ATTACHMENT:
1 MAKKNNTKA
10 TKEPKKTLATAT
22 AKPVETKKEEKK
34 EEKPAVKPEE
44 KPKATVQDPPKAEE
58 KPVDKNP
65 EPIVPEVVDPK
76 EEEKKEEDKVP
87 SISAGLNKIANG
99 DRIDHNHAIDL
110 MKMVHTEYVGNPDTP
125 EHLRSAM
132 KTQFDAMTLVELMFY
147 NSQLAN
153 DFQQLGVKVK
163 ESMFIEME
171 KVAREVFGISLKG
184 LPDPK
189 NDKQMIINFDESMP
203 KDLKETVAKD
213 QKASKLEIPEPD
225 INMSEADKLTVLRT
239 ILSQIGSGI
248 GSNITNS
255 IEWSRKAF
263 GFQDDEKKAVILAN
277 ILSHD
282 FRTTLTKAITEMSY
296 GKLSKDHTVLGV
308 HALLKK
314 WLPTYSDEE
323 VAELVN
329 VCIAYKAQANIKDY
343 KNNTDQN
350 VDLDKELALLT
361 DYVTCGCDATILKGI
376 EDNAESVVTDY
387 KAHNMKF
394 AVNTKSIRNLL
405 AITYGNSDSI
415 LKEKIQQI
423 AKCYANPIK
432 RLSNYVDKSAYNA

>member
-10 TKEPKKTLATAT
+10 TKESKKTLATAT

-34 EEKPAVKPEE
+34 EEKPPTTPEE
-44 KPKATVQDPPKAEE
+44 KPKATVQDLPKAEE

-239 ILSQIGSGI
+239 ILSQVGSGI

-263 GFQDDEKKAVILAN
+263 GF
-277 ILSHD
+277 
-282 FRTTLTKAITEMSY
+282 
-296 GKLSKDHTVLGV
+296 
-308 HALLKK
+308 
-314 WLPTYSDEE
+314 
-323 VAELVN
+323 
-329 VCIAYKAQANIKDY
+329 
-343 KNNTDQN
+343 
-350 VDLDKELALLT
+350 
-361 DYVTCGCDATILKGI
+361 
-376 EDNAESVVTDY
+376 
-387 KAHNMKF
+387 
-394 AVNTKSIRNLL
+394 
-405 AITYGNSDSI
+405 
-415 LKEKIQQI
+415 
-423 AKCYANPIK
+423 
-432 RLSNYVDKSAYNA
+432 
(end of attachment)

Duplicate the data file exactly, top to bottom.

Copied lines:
1 MAKKNNTKA
10 TKEPKKTLATAT
22 AKPVETKKEEKK
34 EEKPAVKPEE
44 KPKATVQDPPKAEE
58 KPVDKNP
65 EPIVPEVVDPK
76 EEEKKEEDKVP
87 SISAGLNKIANG
99 DRIDHNHAIDL
110 MKMVHTEYVGNPDTP
125 EHLRSAM
132 KTQFDAMTLVELMFY
147 NSQLAN
153 DFQQLGVKVK
163 ESMFIEME
171 KVAREVFGISLKG
184 LPDPK
189 NDKQMIINFDESMP
203 KDLKETVAKD
213 QKASKLEIPEPD
225 INMSEADKLTVLRT
239 ILSQIGSGI
248 GSNITNS
255 IEWSRKAF
263 GFQDDEKKAVILAN
277 ILSHD
282 FRTTLTKAITEMSY
296 GKLSKDHTVLGV
308 HALLKK
314 WLPTYSDEE
323 VAELVN
329 VCIAYKAQANIKDY
343 KNNTDQN
350 VDLDKELALLT
361 DYVTCGCDATILKGI
376 EDNAESVVTDY
387 KAHNMKF
394 AVNTKSIRNLL
405 AITYGNSDSI
415 LKEKIQQI
423 AKCYANPIK
432 RLSNYVDKSAYNA

>member
-10 TKEPKKTLATAT
+10 TKESKKTLATAT

-34 EEKPAVKPEE
+34 EEKPPTTPEE
-44 KPKATVQDPPKAEE
+44 KPKATVQDLPKAEE

-239 ILSQIGSGI
+239 ILSQVGSGI

-263 GFQDDEKKAVILAN
+263 GF
-277 ILSHD
+277 
-282 FRTTLTKAITEMSY
+282 
-296 GKLSKDHTVLGV
+296 
-308 HALLKK
+308 
-314 WLPTYSDEE
+314 
-323 VAELVN
+323 
-329 VCIAYKAQANIKDY
+329 
-343 KNNTDQN
+343 
-350 VDLDKELALLT
+350 
-361 DYVTCGCDATILKGI
+361 
-376 EDNAESVVTDY
+376 
-387 KAHNMKF
+387 
-394 AVNTKSIRNLL
+394 
-405 AITYGNSDSI
+405 
-415 LKEKIQQI
+415 
-423 AKCYANPIK
+423 
-432 RLSNYVDKSAYNA
+432 